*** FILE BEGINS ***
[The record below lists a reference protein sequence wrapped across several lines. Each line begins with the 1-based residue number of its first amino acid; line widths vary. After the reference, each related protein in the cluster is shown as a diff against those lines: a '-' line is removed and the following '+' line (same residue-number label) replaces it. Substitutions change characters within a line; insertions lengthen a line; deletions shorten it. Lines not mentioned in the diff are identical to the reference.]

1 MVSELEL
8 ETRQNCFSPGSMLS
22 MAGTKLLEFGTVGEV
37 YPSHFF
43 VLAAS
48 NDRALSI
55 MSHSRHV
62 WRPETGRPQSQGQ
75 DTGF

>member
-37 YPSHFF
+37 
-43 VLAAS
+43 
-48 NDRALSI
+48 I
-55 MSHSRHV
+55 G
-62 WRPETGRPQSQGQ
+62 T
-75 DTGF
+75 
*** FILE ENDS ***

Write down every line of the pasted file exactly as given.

[The record below lists a reference protein sequence wrapped across several lines. Each line begins with the 1-based residue number of its first amino acid; line widths vary. After the reference, each related protein in the cluster is shown as a diff against those lines: a '-' line is removed and the following '+' line (same residue-number label) replaces it. Substitutions change characters within a line; insertions lengthen a line; deletions shorten it. Lines not mentioned in the diff are identical to the reference.]

1 MVSELEL
8 ETRQNCFSPGSMLS
22 MAGTKLLEFGTVGEV
37 YPSHFF
43 VLAAS
48 NDRALSI
55 MSHSRHV
62 WRPETGRPQSQGQ
75 DTGF

>member
-37 YPSHFF
+37 
-43 VLAAS
+43 
-48 NDRALSI
+48 I
-55 MSHSRHV
+55 G
-62 WRPETGRPQSQGQ
+62 T
-75 DTGF
+75 